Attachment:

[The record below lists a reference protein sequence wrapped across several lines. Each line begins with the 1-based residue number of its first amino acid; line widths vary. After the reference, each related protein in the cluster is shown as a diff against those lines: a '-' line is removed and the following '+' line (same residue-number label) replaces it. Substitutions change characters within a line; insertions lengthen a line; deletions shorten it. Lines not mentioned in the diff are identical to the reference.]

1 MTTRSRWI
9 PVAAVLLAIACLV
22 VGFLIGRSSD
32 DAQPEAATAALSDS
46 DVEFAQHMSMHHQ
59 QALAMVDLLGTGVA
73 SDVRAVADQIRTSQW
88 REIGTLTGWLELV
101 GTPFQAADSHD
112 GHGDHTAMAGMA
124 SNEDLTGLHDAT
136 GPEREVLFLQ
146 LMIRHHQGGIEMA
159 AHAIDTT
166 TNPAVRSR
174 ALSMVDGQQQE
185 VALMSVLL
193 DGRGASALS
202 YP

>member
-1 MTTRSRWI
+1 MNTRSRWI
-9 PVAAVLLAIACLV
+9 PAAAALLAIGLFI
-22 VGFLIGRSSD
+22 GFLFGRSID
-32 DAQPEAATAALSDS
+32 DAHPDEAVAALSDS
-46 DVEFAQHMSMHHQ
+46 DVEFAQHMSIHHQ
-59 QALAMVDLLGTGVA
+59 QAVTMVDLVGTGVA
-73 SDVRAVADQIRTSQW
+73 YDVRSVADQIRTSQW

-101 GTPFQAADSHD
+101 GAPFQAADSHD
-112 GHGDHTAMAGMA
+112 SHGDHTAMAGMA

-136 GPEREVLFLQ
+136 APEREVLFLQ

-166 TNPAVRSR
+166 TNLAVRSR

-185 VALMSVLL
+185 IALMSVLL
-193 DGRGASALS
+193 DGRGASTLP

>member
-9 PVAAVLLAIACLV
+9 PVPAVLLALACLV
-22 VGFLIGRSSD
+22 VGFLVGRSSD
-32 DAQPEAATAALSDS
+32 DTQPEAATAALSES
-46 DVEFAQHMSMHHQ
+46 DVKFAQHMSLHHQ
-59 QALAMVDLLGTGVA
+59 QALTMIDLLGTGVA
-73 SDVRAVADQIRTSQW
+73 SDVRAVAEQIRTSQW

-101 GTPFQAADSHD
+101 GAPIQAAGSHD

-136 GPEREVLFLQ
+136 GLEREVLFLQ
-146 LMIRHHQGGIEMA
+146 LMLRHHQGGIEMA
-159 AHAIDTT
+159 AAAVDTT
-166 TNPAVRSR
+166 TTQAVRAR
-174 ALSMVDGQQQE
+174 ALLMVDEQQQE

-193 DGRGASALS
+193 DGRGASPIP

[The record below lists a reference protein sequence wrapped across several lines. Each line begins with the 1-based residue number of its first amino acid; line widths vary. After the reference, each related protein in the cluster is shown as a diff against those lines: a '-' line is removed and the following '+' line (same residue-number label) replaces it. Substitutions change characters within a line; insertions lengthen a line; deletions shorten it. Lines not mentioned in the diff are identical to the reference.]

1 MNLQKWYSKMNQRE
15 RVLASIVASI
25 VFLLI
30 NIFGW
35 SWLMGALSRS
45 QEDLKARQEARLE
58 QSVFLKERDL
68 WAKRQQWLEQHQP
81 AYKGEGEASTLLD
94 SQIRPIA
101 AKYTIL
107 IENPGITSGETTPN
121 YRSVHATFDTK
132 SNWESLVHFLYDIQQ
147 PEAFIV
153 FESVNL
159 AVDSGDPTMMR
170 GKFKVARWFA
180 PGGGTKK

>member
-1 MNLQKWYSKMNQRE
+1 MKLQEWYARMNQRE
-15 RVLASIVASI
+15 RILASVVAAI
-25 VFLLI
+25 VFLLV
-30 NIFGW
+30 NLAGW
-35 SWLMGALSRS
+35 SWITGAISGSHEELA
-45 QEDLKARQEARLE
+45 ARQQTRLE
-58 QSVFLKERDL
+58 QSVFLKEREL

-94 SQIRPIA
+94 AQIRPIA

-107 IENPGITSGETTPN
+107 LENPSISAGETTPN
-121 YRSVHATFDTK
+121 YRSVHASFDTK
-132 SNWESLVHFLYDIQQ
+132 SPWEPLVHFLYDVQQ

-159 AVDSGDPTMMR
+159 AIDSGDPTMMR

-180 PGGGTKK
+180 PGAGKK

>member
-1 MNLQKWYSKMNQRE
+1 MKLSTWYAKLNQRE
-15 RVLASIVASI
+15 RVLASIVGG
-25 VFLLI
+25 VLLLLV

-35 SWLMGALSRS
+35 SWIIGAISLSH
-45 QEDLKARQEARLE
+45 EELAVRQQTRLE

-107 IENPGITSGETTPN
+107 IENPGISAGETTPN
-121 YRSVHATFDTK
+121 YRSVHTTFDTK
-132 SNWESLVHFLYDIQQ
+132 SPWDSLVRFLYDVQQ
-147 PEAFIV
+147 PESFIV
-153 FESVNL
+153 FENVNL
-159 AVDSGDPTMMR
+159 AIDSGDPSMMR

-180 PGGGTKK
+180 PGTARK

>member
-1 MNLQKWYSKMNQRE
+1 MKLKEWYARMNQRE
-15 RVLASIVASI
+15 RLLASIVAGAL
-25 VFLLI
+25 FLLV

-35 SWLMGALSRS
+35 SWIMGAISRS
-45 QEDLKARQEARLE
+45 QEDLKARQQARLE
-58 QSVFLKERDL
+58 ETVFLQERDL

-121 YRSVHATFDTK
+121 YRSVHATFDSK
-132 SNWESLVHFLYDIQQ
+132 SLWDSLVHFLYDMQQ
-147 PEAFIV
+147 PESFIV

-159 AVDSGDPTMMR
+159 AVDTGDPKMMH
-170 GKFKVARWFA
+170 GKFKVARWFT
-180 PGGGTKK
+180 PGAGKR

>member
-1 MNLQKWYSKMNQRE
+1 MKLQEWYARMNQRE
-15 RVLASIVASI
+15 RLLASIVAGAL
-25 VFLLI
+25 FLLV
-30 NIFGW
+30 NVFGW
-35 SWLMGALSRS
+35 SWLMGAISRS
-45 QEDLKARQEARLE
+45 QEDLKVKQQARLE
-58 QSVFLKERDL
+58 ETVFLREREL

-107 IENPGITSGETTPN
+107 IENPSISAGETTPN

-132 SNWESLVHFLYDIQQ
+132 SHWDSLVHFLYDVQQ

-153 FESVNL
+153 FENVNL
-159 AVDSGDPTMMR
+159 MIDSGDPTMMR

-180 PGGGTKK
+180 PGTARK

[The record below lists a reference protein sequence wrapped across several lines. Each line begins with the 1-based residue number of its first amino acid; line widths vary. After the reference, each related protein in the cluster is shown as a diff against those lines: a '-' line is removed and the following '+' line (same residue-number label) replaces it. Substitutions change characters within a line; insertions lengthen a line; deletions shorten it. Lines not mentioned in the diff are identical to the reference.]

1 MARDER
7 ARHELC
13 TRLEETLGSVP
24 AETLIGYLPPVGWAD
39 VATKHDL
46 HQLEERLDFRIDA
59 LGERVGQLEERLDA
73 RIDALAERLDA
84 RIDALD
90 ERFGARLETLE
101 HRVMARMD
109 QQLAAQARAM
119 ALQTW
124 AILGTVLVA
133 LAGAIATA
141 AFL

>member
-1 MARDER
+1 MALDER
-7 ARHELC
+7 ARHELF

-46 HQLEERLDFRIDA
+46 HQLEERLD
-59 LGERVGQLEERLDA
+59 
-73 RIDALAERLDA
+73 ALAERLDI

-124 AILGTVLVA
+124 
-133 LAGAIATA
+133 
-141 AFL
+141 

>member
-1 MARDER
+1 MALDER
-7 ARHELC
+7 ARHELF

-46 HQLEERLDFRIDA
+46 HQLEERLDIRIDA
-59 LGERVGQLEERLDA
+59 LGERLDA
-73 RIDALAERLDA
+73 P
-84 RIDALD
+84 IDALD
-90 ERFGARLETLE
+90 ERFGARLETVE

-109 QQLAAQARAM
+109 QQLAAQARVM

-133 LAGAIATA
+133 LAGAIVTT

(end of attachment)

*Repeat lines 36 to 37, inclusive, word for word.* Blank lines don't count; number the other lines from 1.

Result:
-101 GTPFQAADSHD
+101 GAPFQAADSHD